I think this was definitely an underestimation of demand, combined with a product that is a little out of the ordinary for a component business. The Raspberry Pi seems to me to be something you would pick up at a hobby shop or a Radio Shack. My guess is, there are a lot of consumers and hobbyists out there that wanted this thing, and folks like Ben Heck has raised the awareness of distributors such as element14/Premier Farnell that was strictly in the industrial space. I have never heard of anything like this happening at an industrial distributor, even during allocation, but it happens at retail all the time.
Great question! No, actually distrbutors have been selling board-level products for awhile now. The Raspberry is a very basic board level computer that needs to be integrated with a screen, and interface and I'm not sure what else. Maybe it is more like a kit you can put together. It seems to me something you might see at Radio Shack.
Obviously, this is a good example of a great name meeting nicely with a nice product. Even if the name is compelling, the proof of the pudding is still in the eating. A marketing teacher I had once said the best advertising for a product is the product itself. Perhaps that's what's at play here and not just the name.
Another supply chain snafu or just a simple case of underestimated demand? Did these companies fail to anticipate demand or was it just impossible? The pendulum may swing in another direction and too widely if they focused on meeting pent up demand.
EBN Dialogue enables and encourages you to participate in live chats with notable leaders and luminaries. Not only editors and journalists, but the entire EBN community is able to comment and ask questions. Listed below are upcoming and archived chats.
Thailand Stages a Comeback Join EBN contributor Jennifer Baljko on Thursday August 23, 2012, at 11:00 a.m. EST for a live chat on how electronic manufacturers in Thailand have shored up their supply chain to reduce the impact of future natural disasters.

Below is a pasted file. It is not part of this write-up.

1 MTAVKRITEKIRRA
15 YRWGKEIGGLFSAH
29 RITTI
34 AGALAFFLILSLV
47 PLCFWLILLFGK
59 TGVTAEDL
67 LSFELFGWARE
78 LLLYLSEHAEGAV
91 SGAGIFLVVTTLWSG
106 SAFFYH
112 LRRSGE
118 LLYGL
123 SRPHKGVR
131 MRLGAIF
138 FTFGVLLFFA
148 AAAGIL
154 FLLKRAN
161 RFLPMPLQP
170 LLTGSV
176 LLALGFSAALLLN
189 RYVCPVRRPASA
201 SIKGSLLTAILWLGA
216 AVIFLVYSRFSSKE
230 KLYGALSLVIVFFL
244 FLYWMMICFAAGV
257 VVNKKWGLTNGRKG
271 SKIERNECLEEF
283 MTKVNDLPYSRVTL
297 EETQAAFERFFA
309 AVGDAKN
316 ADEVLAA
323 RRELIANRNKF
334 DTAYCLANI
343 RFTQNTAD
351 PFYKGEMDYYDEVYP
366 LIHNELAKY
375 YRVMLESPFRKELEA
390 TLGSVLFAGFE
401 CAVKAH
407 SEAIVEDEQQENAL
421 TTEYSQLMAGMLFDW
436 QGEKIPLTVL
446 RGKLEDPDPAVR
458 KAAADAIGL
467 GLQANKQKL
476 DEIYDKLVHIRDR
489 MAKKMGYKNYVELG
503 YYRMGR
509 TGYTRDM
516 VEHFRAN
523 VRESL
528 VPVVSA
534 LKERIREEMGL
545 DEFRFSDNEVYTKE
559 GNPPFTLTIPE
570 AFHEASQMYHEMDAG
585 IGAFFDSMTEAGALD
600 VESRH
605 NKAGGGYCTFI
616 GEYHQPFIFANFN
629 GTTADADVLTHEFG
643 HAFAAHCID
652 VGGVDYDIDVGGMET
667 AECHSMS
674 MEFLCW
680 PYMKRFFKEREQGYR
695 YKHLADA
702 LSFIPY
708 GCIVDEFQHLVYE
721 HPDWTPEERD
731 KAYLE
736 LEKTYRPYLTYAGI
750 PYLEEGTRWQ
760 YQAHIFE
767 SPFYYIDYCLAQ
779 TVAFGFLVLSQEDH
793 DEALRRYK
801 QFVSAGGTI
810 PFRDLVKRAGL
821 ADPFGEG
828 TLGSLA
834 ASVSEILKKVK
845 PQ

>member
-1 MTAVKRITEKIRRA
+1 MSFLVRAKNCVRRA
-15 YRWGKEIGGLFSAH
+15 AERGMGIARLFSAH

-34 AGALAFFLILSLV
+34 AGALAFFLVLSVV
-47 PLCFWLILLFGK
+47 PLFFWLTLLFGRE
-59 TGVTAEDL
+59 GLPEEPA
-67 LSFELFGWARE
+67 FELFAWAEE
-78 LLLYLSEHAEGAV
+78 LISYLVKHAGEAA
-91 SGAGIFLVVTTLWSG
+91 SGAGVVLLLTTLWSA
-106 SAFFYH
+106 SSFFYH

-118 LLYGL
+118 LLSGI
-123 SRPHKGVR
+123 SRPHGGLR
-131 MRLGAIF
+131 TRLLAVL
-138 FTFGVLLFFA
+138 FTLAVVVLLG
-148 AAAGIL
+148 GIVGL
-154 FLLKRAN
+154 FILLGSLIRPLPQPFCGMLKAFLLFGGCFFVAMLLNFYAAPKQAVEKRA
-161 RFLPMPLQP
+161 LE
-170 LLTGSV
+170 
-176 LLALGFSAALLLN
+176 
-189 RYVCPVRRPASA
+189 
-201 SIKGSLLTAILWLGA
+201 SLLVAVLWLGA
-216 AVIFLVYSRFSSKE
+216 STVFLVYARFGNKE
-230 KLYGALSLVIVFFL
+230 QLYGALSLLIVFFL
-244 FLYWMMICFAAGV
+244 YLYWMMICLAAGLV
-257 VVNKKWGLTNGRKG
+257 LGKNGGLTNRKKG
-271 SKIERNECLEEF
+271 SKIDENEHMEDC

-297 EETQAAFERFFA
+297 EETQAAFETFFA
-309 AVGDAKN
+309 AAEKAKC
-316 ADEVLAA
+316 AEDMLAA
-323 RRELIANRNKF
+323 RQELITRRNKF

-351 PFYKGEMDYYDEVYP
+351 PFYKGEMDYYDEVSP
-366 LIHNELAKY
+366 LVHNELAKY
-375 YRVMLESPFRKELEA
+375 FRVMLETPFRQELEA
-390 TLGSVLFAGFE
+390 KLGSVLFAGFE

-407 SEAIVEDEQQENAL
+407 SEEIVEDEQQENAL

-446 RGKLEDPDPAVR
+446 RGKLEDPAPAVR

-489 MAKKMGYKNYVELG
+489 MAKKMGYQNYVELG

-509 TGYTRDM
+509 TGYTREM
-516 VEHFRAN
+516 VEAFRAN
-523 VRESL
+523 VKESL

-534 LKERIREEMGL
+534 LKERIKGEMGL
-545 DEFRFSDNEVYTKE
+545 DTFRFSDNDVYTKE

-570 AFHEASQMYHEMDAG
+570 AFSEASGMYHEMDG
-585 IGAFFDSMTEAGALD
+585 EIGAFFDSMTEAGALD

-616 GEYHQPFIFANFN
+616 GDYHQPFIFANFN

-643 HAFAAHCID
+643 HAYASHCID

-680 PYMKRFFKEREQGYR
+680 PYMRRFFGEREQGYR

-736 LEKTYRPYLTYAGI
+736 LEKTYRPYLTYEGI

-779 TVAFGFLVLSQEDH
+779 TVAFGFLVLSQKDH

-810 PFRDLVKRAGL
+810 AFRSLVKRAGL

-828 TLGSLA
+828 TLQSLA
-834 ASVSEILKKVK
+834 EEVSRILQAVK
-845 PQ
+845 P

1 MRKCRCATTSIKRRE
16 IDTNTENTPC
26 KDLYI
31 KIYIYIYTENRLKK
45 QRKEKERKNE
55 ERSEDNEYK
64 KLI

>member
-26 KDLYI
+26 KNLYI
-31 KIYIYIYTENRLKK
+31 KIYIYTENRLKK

Microsoft Surface: Potential Winners & Losers What are the implications for the electronics industry supply chain of Microsoft Corp.'s decision to launch its own tablet PC? Join industry veteran and EE Times' systems and OEM expert Rick Merritt on Tuesday, July 3, at 12:00 pm EDT for a Live Chat on this subject.
Join EBN contributor Jennifer Baljko on Thursday August 23, 2012, at 11:00 a.m. EST for a live chat on how electronic manufacturers in Thailand have shored up their supply chain to reduce the impact of future natural disasters.
Peter Drucker famously said "Trying to predict the future is like trying to drive down a country road at night with no lights while looking out the back window." Yet in the razor's-edge world of electronics—with a lean supply chain and just-in-time demands—the need to know the future is vital.
While no one really can accurately predict the future, we can take guidance from another Drucker saying which is the best way to predict the future is to create it.
You've heard the saying "the No. 1 supply chain risk is your people." That hasn't always been the case. But today's complex global supply chain requires a new type of multitalented employee. It's one who understands, finance, marketing, economics, is savvy with technology, graceful with relationships and can think analytically.
Where are these people? Are universities properly preparing the next generation supply chain professionals? How do train your existing workforce for these new, demanding positions?
Brian Fuller, editor-in-chief of EBN, will lead a 60-minute Avnet Velocity panel discussion that will ask and answer these and other questions swirling around today's supply-chain talent challenges.